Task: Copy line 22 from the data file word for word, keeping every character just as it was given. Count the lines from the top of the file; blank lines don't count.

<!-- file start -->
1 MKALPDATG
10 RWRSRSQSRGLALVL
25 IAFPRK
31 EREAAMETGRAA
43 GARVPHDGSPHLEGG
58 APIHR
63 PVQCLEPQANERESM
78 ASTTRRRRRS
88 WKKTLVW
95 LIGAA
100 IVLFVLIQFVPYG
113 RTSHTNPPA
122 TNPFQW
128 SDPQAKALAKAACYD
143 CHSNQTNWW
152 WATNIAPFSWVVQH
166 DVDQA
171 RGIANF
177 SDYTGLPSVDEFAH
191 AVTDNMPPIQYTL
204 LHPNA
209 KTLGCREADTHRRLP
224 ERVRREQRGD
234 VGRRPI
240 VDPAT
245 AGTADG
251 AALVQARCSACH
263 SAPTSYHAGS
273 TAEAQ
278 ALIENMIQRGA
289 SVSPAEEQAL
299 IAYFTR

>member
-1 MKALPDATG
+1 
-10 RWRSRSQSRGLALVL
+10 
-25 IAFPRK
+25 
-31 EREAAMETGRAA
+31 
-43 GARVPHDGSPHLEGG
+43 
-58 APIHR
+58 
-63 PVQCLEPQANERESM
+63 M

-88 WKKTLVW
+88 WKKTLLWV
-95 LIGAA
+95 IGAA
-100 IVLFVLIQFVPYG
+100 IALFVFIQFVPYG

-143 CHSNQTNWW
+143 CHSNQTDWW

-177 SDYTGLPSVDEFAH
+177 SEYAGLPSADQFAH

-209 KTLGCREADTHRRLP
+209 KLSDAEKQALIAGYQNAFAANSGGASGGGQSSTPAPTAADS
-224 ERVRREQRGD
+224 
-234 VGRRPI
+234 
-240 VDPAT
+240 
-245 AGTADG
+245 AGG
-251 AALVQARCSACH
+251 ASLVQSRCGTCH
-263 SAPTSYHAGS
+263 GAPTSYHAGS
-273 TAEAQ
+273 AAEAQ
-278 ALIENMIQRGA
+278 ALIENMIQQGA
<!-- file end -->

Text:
209 KTLGCREADTHRRLP